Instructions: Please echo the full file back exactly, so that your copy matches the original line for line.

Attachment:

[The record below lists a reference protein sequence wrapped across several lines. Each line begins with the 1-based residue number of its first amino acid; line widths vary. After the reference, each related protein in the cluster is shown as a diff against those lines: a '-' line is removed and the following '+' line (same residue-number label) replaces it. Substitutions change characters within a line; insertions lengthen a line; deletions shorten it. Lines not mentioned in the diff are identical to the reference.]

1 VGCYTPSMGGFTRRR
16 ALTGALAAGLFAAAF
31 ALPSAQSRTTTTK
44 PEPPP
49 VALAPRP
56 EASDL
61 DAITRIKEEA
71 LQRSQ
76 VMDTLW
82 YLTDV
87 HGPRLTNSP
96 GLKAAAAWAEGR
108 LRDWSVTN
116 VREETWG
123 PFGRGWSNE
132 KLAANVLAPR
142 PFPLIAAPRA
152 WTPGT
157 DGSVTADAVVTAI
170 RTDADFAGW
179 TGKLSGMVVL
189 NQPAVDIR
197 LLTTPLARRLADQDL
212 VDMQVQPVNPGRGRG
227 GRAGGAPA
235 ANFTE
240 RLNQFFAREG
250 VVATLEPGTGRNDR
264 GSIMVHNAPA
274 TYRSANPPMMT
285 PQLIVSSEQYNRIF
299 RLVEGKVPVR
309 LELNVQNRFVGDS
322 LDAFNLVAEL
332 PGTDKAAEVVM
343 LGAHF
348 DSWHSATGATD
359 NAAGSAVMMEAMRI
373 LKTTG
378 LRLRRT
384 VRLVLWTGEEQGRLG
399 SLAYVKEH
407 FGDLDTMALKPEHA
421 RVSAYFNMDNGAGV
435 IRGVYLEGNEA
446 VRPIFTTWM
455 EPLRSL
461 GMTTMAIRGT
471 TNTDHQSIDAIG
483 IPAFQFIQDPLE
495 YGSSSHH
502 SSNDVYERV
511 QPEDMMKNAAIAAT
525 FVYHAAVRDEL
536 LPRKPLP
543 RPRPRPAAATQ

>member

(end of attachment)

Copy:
[The record below lists a reference protein sequence wrapped across several lines. Each line begins with the 1-based residue number of its first amino acid; line widths vary. After the reference, each related protein in the cluster is shown as a diff against those lines: a '-' line is removed and the following '+' line (same residue-number label) replaces it. Substitutions change characters within a line; insertions lengthen a line; deletions shorten it. Lines not mentioned in the diff are identical to the reference.]

1 VGCYTPSMGGFTRRR
16 ALTGALAAGLFAAAF
31 ALPSAQSRTTTTK
44 PEPPP
49 VALAPRP
56 EASDL
61 DAITRIKEEA
71 LQRSQ
76 VMDTLW
82 YLTDV
87 HGPRLTNSP
96 GLKAAAAWAEGR
108 LRDWSVTN
116 VREETWG
123 PFGRGWSNE
132 KLAANVLAPR
142 PFPLIAAPRA
152 WTPGT
157 DGSVTADAVVTAI
170 RTDADFAGW
179 TGKLSGMVVL
189 NQPAVDIR
197 LLTTPLARRLADQDL
212 VDMQVQPVNPGRGRG
227 GRAGGAPA
235 ANFTE
240 RLNQFFAREG
250 VVATLEPGTGRNDR
264 GSIMVHNAPA
274 TYRSANPPMMT
285 PQLIVSSEQYNRIF
299 RLVEGKVPVR
309 LELNVQNRFVGDS
322 LDAFNLVAEL
332 PGTDKAAEVVM
343 LGAHF
348 DSWHSATGATD
359 NAAGSAVMMEAMRI
373 LKTTG
378 LRLRRT
384 VRLVLWTGEEQGRLG
399 SLAYVKEH
407 FGDLDTMALKPEHA
421 RVSAYFNMDNGAGV
435 IRGVYLEGNEA
446 VRPIFTTWM
455 EPLRSL
461 GMTTMAIRGT
471 TNTDHQSIDAIG
483 IPAFQFIQDPLE
495 YGSSSHH
502 SSNDVYERV
511 QPEDMMKNAAIAAT
525 FVYHAAVRDEL
536 LPRKPLP
543 RPRPRPAAATQ

>member